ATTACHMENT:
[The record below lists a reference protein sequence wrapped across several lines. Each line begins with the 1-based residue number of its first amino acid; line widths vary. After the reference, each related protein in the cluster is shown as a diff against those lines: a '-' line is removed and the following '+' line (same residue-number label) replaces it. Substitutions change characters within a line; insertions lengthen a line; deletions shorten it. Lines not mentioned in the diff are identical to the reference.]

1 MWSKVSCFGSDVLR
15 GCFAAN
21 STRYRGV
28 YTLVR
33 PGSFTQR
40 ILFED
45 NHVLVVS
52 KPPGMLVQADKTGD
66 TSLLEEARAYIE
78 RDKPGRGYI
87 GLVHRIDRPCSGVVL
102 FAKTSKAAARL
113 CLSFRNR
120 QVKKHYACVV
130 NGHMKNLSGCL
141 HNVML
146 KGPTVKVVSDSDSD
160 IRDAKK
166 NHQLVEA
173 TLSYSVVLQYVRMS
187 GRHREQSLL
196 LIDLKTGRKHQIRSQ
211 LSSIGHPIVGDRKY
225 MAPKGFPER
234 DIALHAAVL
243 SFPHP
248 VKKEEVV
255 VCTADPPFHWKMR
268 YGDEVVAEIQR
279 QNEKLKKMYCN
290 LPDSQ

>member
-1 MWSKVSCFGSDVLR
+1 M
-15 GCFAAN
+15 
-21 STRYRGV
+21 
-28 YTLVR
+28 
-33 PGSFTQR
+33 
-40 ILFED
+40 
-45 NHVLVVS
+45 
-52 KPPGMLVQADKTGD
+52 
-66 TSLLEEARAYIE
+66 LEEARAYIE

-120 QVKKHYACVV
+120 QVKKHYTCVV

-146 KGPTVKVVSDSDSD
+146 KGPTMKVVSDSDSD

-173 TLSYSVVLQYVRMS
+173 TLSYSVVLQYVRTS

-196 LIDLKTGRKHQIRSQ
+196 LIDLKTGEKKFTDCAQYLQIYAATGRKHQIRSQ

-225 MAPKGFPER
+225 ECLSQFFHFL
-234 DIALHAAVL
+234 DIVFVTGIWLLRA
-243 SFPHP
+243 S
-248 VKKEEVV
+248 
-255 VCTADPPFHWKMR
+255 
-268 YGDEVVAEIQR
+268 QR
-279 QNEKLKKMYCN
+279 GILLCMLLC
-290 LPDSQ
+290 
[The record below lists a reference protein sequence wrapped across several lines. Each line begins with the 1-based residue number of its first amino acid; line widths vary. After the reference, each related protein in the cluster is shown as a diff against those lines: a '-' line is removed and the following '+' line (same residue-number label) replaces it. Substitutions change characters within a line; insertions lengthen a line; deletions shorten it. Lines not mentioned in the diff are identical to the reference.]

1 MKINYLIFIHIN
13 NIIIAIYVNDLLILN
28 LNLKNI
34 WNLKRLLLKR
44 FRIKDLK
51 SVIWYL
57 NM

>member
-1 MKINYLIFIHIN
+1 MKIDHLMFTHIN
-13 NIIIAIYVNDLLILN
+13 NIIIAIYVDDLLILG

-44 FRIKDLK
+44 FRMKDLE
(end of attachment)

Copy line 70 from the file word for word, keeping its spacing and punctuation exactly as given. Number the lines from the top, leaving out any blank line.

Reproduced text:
-268 YGDEVVAEIQR